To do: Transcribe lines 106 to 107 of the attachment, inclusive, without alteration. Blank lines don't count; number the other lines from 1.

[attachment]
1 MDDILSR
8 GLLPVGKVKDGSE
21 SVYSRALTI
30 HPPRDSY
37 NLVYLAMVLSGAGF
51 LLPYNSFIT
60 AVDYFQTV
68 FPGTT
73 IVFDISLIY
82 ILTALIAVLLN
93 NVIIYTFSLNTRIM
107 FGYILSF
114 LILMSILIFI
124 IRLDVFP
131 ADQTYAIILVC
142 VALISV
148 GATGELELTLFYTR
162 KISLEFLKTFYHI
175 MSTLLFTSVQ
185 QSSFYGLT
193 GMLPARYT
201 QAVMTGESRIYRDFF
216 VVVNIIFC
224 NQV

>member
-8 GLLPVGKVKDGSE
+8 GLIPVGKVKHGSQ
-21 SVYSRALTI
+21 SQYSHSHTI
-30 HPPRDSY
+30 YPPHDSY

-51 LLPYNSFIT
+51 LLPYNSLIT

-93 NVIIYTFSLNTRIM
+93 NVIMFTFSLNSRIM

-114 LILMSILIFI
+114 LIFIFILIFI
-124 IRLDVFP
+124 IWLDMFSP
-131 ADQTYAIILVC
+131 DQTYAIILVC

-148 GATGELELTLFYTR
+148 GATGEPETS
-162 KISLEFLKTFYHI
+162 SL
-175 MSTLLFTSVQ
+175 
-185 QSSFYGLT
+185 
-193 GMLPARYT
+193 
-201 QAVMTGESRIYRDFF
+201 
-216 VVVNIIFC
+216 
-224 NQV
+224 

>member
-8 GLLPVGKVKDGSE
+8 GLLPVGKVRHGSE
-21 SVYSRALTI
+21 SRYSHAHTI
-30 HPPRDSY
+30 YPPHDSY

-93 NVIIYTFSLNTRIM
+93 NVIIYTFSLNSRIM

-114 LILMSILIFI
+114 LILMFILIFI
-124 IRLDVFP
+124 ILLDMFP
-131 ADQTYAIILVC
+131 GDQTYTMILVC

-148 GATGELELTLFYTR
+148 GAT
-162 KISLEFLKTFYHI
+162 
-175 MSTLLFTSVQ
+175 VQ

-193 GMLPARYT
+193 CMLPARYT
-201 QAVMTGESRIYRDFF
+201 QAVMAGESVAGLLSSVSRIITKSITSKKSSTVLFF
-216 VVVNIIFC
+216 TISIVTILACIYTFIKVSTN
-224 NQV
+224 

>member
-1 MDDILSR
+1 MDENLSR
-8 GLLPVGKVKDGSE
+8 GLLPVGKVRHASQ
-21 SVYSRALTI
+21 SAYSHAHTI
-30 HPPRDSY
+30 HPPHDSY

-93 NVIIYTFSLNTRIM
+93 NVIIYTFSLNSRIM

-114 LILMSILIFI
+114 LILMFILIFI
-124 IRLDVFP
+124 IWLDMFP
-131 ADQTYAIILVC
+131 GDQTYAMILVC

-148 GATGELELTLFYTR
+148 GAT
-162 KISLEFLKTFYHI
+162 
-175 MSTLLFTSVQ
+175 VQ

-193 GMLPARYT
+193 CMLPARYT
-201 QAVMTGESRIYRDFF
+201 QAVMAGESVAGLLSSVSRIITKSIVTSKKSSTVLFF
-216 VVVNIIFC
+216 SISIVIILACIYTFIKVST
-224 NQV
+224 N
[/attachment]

-162 KISLEFLKTFYHI
+162 